Summary Of Eric Rauchway's Murdering Mckinley

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Between the years 1896 and 1912, many significant events occurred. There were new parties being formed, new ways of thinking being expressed, and multiple attempts on taking of lives. The book, Murdering McKinley: The Making of Theodore Roosevelt’s America, by Eric Rauchway, maps out the twists and turns during this time period. Rauchway creatively and informatively goes into the details of the assassination of President McKinley, the trial of Leon F. Czolgosz, Theodore Roosevelt’s terms, the beginning and the end of Progressivism, and the influence of anarchism. In 1896, William McKinley was elected President. McKinley was a strong supporter of the Gold Standard, as well as seeing a need for a raise in tariffs. McKinley believed that by …show more content…
Czolgosz shot him. McKinley was pretty conservative and supported capitalism, and Czolgosz disapproved of how McKinley was handling the United States. Czolgosz repeatedly stated, after his arrest that his motive was, “McKinley was going around the country shouting about prosperity when there was no prosperity for the poor man ,” and “I shot the President because I thought it would help the working people, and for the sake of the common people. I am not sorry for my crime. ” President McKinley did not die right away. It was not until September 13, that the President had gone. After this, Leon Czolgosz was put on trial for the murder of President McKinley. The District Attorney and alienist, doctors who evaluated mental pathology, came to the conclusion that Czolgosz was sane and ultimately responsible for his actions. Leon Czolgosz was executed on October 29, …show more content…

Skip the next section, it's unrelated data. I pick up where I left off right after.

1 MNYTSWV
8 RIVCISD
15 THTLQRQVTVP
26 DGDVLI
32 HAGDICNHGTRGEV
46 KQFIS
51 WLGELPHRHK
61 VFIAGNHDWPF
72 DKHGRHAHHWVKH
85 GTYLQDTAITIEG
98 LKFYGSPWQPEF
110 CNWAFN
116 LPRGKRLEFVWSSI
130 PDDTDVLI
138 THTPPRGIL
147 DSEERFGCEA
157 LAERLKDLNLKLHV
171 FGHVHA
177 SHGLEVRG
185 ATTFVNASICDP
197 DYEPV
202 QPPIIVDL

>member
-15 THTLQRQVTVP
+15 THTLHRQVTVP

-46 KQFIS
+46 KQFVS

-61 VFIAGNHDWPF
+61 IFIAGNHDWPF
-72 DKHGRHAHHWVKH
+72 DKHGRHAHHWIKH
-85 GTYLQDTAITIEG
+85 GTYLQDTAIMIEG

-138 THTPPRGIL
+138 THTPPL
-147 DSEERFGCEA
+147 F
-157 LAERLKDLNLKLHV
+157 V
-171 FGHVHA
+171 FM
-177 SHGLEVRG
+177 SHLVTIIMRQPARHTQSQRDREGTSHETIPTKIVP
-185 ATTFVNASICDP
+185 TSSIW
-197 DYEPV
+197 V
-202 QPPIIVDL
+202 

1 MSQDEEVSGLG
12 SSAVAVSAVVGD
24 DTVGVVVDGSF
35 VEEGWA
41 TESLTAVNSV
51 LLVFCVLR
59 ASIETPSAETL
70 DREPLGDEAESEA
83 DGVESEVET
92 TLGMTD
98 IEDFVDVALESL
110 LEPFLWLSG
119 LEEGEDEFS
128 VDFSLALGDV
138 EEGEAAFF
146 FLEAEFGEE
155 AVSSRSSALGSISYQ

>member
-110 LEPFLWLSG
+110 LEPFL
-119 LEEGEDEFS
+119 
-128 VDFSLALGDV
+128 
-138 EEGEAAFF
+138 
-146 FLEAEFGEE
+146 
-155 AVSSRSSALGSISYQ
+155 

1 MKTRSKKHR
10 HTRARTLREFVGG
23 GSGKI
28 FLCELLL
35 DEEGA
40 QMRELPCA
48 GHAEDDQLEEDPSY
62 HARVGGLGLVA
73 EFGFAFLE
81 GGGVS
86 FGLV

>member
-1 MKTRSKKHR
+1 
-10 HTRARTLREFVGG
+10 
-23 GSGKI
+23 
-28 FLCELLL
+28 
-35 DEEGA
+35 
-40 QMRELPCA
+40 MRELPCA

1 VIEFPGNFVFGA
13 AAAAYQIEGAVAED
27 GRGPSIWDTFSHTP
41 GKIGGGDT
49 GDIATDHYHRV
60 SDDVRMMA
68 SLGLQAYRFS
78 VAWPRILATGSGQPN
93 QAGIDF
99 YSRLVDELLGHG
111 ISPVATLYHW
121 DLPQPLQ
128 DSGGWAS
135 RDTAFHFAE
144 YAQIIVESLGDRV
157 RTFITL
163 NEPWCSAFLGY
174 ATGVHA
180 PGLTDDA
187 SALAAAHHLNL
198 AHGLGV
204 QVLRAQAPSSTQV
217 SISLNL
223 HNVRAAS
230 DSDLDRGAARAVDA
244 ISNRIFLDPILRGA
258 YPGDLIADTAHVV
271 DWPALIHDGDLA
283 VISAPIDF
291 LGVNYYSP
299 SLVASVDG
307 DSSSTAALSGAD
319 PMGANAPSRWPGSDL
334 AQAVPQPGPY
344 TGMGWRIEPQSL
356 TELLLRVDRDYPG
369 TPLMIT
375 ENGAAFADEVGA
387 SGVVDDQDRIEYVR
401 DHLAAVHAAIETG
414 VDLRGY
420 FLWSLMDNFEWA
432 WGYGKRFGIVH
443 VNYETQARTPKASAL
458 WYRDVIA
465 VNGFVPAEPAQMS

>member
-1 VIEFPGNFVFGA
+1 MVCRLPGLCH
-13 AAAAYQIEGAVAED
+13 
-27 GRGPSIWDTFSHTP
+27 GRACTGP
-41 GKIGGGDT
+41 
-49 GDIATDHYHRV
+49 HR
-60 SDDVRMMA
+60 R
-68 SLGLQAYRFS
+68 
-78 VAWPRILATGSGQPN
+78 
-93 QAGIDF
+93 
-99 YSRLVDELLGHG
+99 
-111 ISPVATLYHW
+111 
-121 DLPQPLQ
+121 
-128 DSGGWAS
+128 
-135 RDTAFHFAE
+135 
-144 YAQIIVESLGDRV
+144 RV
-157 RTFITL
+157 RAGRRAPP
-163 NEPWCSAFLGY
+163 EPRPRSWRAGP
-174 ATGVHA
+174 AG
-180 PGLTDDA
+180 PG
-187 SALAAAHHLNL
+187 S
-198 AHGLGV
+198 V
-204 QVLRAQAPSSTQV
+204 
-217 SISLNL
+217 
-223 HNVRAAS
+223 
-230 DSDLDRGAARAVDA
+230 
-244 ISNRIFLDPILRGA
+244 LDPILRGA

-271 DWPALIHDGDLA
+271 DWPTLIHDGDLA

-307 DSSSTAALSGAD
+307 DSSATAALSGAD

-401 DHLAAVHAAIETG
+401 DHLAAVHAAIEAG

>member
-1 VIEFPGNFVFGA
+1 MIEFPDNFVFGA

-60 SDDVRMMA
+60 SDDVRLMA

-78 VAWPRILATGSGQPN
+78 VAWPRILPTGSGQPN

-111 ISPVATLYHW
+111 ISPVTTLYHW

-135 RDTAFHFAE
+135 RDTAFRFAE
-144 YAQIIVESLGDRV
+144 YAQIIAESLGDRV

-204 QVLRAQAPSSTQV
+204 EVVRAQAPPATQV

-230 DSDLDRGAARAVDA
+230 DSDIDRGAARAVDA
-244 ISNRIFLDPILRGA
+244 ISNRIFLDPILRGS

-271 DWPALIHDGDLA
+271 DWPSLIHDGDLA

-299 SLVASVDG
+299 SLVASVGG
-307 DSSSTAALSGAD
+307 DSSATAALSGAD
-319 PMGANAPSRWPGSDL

After his death, society was up in arms about immigration and discrimination against African Americans. Statements were said about Czolgosz like, “A man… who, thank God, bears a name that can not be mistaken that for an American. ” When in reality, Czolgosz was American born. However, this sparked debated on Immigration laws. Jim Crow Laws and Lynching laws were also brought up after this innocent because an African American man, Jim Parker, knocked down Czolgosz and prevented him from taking another shot at the President. Parker was considered a hero for a few weeks, until the police robbed him on this title during a testimony in court because he was a “colored defender.” The assassination of McKinley provided Roosevelt with a purpose. The purpose was to prevent emerging men is misconceptions of the law. When John Schrank took an attempt on Theodore Roosevelt’s life, he had a different reaction. Roosevelt became defeated. He was no longer ready to fight for social justice, and without Roosevelt as the Progressive advocate, the party slowed disbanded. The book, Murdering McKinley: The Making of Theodore Roosevelt’s America, really lays out every tragic event that happened between 1896 and 1912. The language that Rauchway used really bought out the emotions each character had. At the end of each tragic event, Rauchway also found a positive in how it impacted America positively, especially during the Roosevelt era. “To

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